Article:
A Brazilian barbecue buffet on Pham Ngu Lao Street that is proving popular among large parties of friends and family. By Ruben Luong. Photos by Nguyen Nguyen.
Twilight has announced itself as a noticeable glow emanates from the kitchen windows of JJ’s Brazilian BBQ. To the right, cooks prepare long metal skewers of churrasco and roast them in a sizable wood charcoal grill in the bottom floor kitchen. The skewers rotate so slowly that you can almost feel the heat.
This style of cooking is direct from the southern Brazilian high plains, a centuries-old method in which gauchos (Brazilian cowboys) spit-roasted slabs of beef, pork, lamb, and poultry over coals in open fire pits to preserve the juices and flavours of the meat. The Brazilian houses of barbeque, known as churrascarias, became gathering places for feasts with family and friends.
By 7pm, the entire upstairs dining room, warm and sophisticated, has filled with large parties of six or more. In the far corner, a trendy entourage of 14 slowly trickles in. We join in on the churrasco buffet (VND 550,000) and salad bar (VND 250,000). An a la carte menu is also available with risottos or pizzas (VND 160,000-200,000), pastas (VND 140,000-180,000), and meats from the grill (VND 240,000-380,000).
The buffet is served rodizio (continuous) style, in which waiters rotate and hand-cut one of at least 10 meats from table to table. While the skewers roast, we sashay over to the salad bar, where we pile heaps of fresh greens and cherry tomatoes, cold salami cuts, kimchi, calamari, cured salmon, and rice crackers onto our plates. There are also ample potatoes, brown rice, and refried beans in slow cookers.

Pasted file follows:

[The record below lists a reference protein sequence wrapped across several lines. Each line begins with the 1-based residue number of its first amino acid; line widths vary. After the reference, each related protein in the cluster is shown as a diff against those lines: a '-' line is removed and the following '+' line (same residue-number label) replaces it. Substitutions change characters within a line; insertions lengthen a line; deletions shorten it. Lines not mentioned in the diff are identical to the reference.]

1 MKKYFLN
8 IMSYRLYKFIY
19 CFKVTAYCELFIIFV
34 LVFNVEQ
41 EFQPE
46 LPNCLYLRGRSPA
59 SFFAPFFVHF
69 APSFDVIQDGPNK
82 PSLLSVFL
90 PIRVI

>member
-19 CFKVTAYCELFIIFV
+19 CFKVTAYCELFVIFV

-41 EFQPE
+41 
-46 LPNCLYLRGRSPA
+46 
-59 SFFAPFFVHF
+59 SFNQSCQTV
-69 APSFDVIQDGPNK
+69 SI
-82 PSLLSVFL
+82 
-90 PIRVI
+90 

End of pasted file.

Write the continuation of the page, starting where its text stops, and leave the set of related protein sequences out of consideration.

Minutes after we return, I forget the salad. Our first waiter arrives with pieces of bacon, shrimp and asparagus. They were a tease, until the tender pork sausage came shortly after, followed by rounds of pork ribs and leg of lamb, which both produced a flame-charred satisfaction. A juicy slab of medium-rare ribeye, still steaming on the skewer, is our last meat, and takes the gold in the churrasco buffet.
The meats pair best with Chilean Luis Felipe sauvignon red wine (VND 450,000/bottle, VND 90,000/glass), ripe with berry fruits and hints of capsicum. In the din of the evening, you’ll notice groups in the room raising their glasses on more than one occasion, toasting to good company and to endless churrasco.